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BYU FINISHES THIRD AT NCAA WOMEN’S MEET

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The BYU women's cross country team finished third at Monday's NCAA Championships - its highest-ever finish - and had three runners earning All-America honors.

The Cougars tallied 136 points behind first place Stanford at 101 and Villanova at 106 in the perfect 70-degree weather at the hilly 5K Dell Urich Golf Course. Rounding out the top five were Colorado at 145 and Dartmouth, 211.BYU sophomore Courtney Pugmire repeated as an All-American in 12th place overall with a time of 18:00. Pugmire finished in ninth position when individual runners were displaced in team scoring and was two seconds out of 10th place overall.

"Our top four runners all had career days and ran their best race," said BYU coach Patrick Shane. "This is the first time we've had three All-Americans, and freshman Elizabeth Jackson was three places better than Courtney last year."

BYU's other All-Americans were Maggie Chan 18:11 in 22nd (16th in team scoring) and Elizabeth Jackson 18:17 in 27th (19th). Jackson, from Salt Lake City, was the third freshman among the 176 runners.

The medalist for the meet was Arizona sophomore Amy Skierez, who clocked 17:04 with a 5:24 mile pace compared to Pugmire's 5:41 pace.

Other BYU scores were Melissa Teemant 18:41 in 58th , Lynette Jorgensen 18:49 in 69th , Kim Nelson 19:21 at 116th and Becky Ward 19:33 at 126th .

Utah's Lauren Adams placed 84th at 18:59 and Johanna Trevinen was 95th at 19:04.

"I knew we were better than last year and we did all of the right things," said Shane, whose team won the Western Athletic Conference Championship for the seventh consecutive time last month. "We're excited to have done so well and improve on fourth on last year. With our top finishers being sophomore, sophomore, freshman, the future looks bright."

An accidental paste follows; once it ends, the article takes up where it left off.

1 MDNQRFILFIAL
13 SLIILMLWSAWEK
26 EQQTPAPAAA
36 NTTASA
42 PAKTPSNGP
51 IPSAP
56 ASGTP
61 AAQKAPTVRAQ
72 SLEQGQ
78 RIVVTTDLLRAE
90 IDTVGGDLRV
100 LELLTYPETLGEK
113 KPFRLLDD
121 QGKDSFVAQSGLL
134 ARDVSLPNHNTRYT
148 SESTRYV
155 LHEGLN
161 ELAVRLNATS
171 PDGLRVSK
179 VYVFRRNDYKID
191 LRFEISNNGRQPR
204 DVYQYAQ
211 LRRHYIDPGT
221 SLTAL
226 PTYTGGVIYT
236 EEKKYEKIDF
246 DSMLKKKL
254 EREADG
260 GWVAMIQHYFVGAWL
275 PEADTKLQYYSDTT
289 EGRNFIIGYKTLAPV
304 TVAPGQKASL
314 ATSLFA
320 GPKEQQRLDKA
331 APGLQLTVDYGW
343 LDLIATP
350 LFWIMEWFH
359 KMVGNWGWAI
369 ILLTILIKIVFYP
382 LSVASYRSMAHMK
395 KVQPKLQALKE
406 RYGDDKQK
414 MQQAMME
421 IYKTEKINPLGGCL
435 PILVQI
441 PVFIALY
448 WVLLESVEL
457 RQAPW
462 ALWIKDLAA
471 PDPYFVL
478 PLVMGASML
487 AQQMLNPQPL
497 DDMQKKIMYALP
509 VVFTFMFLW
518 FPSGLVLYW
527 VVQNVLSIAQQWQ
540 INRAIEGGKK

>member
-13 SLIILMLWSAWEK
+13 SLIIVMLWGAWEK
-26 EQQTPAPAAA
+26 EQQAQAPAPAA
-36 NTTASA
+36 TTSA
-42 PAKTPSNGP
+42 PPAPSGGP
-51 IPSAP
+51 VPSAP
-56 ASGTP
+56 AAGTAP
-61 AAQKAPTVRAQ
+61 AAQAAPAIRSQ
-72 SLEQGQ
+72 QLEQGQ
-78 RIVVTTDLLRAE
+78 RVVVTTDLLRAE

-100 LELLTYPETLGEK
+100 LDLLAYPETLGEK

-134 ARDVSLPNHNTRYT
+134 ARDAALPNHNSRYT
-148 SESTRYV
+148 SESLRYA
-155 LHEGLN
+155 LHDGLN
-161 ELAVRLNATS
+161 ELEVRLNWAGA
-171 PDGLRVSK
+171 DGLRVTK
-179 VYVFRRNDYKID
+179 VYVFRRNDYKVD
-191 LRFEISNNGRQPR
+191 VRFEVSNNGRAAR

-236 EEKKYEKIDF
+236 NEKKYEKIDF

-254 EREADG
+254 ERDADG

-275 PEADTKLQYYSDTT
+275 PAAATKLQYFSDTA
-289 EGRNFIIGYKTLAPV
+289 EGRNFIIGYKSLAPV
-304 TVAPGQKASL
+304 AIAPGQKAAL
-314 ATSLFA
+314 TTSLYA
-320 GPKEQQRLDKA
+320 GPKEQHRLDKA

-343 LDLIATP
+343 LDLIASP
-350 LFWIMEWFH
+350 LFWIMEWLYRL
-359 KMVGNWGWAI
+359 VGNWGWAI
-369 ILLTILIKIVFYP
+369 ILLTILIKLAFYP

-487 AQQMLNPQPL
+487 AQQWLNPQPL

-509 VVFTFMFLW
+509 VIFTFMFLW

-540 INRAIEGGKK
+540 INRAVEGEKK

"We knew we had talent," Stanford coach Beth Alford-Sullivan said. "And what you need to win nationals is for all five to have a good, solid race."

The Stanford women were led by senior Monal Chokshi, who finished 10th (17:58).

Stanford also won the men's title, marking the first time since 1985 that one school took both crowns. The last team to win both titles was Wisconsin.

The Stanford men beat Arkansas, although the Razorbacks did have the individual champion.

Godfrey Siamusiye ran 29:49 over 6.2 miles to become the first back-to-back champion since Henry Rono of Washington State did it in 1976-77.

Siamusiye is undefeated in his last 20 races. He beat fellow Kenyan rivals Jonah Kiptarus and Cleophas Boor, both of the University of Nebraska.

Similarly, Skieresz has not been beaten this cross country season and was second at the NCAA championships last year.

Associated Press contributed to this report.